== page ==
Universities suspended mandatory test scores for admissions. Now they’re requiring them again.

The University of Texas at Austin was one of several schools to make the switch. But what’s behind the change?

By Sean SaldanaMarch 13, 2024 11:28 am,

On Monday, the University of Texas at Austin announced that, once again, all applicants looking to attend the school will need to submit standardized test scores beginning in fall of 2025.

Mandatory SAT or ACT scores were suspended for many colleges and universities across the country back in 2020 when the COVID-19 pandemic made administering tests more difficult. But as the peak pandemic has wound down, many schools have started to bring those tests back. 

Dartmouth, Georgetown, MIT, Yale and now Texas have all announced plans to bring back mandatory testing. 

Jeff Selingo is the author of “Who Gets In and Why: A Year Inside College Admissions,” and he’s been reporting on higher education for more than two decades. He joined Texas Standard to talk about college admissions changing as schools move back to testing. Listen to the interview above or read the transcript below.

This transcript has been edited lightly for clarity:

Texas Standard: Colleges across the country, as I was saying, drop those mandatory tests for admissions during the height of the pandemic. Now we’re seeing this new trend. Can you say a little bit about why universities are starting to embrace standardized tests all over again?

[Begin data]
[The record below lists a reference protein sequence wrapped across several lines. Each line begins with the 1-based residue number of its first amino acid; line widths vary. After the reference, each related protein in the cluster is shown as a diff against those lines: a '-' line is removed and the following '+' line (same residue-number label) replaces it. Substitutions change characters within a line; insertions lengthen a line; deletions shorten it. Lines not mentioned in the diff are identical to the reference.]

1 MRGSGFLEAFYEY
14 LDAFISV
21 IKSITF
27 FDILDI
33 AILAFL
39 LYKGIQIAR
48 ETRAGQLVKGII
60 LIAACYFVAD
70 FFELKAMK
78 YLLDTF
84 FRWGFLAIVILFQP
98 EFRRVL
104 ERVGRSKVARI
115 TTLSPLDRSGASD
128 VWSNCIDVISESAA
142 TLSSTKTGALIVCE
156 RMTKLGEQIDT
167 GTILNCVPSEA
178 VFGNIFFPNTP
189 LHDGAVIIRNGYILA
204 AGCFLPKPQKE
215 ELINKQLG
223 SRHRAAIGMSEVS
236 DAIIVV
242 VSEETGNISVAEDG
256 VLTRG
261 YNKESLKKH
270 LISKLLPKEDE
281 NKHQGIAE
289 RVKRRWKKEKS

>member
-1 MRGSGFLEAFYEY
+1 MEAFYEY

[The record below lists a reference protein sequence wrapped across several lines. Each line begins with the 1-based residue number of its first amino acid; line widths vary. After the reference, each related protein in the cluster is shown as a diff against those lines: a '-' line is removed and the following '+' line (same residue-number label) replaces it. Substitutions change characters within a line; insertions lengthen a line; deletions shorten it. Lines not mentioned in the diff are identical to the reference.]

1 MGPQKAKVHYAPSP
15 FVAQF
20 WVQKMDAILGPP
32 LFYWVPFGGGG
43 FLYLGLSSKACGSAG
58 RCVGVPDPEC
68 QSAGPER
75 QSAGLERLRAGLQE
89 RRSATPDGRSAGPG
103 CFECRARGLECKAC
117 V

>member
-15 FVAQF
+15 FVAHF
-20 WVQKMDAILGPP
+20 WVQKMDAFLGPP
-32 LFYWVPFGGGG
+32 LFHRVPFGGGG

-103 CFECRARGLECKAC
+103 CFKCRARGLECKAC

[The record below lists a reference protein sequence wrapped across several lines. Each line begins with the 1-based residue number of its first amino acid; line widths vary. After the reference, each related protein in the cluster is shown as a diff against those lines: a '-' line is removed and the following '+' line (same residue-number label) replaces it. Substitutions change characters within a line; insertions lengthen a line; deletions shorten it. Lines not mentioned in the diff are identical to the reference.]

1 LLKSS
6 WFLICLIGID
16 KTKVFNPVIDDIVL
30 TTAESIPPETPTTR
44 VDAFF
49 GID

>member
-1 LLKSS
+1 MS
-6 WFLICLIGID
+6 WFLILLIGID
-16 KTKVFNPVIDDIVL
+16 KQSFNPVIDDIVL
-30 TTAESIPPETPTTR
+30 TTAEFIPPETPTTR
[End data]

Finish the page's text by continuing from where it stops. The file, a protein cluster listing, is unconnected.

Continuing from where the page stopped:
Jeff Selingo: Well, I think there’s two reasons they’re doing it.

One is they’ve been inundated with applications. The number of applications have gone up by more than 30% at the more selective colleges over the last four years because, basically, what a lot of students were saying is “if a test score is not required, I might as well throw an application over the transom to those places.”

And so they’ve been inundated with these applications. It’s hard to read them all. And so one of the things that requiring a test does – puts a governor back on them. Because most of the number of applications go down when you put the test scores back.

The other thing, and this is what the University of Texas did, is they’ve been studying students who have come in with test scores and without test scores to see how they’ve been performing in classes. And at the University of Texas, for example, they found that students have a lower GPA who came in without test scores. They also saw, for example, that students at the lower end of the overall GPA scale were more likely not to have test scores, other things being equal.

And so, you know, really what they want to make sure is that whoever they’re admitting is actually going to perform well in college. And at the University of Texas and at some of these other schools, they say they’re not able to perform without test scores. And so that’s why they are now requiring these at some of these schools.